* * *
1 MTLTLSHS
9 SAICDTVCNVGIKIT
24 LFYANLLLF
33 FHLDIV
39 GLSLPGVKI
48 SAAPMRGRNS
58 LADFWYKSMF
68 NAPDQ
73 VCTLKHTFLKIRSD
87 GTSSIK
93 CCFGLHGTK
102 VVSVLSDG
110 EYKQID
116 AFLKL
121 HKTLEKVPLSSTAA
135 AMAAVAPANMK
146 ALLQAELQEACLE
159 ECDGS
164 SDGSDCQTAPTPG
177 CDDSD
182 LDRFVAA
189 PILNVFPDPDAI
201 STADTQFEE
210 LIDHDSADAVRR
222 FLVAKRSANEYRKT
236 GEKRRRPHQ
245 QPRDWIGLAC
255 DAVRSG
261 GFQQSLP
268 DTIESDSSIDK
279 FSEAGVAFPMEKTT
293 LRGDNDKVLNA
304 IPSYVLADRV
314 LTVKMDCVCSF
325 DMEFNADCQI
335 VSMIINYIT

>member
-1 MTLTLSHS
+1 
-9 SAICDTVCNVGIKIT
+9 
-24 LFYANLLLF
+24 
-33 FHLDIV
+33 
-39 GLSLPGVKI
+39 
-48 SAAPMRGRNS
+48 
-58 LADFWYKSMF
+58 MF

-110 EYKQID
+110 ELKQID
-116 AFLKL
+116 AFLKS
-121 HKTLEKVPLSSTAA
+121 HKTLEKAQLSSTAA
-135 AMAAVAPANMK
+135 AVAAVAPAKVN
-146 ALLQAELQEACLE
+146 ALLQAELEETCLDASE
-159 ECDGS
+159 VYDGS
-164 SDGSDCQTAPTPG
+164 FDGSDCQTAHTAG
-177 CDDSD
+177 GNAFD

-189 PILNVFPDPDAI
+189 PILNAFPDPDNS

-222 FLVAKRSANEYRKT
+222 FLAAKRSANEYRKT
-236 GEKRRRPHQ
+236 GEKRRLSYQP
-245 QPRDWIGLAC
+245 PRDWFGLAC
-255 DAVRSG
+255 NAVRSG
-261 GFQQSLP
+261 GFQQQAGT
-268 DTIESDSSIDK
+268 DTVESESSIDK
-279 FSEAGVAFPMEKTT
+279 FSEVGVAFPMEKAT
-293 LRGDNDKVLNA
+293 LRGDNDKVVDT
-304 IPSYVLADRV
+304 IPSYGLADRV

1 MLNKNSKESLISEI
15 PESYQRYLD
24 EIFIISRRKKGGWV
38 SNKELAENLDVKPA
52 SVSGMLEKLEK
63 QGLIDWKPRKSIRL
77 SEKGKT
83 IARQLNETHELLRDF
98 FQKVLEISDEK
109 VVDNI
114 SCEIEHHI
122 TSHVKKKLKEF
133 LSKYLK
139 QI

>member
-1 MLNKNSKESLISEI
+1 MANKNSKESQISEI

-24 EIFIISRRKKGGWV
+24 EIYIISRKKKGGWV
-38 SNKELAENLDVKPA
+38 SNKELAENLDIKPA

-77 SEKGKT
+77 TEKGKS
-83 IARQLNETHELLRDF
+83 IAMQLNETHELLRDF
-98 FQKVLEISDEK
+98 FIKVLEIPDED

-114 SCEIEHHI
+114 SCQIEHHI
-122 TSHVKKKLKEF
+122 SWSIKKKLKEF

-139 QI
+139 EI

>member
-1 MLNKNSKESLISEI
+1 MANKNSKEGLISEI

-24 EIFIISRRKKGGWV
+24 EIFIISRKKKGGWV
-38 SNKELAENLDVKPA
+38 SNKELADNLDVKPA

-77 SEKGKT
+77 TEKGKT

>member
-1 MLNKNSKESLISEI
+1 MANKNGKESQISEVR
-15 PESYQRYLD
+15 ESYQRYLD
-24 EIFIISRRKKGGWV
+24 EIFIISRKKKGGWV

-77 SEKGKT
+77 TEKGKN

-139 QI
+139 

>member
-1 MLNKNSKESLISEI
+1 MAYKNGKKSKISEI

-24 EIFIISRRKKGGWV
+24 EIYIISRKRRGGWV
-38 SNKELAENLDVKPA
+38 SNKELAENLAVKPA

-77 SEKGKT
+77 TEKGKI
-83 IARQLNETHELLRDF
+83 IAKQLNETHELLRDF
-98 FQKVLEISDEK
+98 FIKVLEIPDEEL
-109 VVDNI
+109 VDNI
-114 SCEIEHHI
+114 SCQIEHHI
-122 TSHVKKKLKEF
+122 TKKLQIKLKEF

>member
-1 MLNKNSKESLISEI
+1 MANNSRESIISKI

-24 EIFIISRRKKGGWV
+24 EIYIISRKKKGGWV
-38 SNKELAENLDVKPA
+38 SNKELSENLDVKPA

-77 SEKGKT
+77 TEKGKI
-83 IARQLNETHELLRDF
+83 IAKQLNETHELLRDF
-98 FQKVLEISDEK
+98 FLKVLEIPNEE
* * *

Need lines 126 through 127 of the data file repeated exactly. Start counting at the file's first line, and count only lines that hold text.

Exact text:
-38 SNKELAENLDVKPA
+38 SNKELADNLDVKPA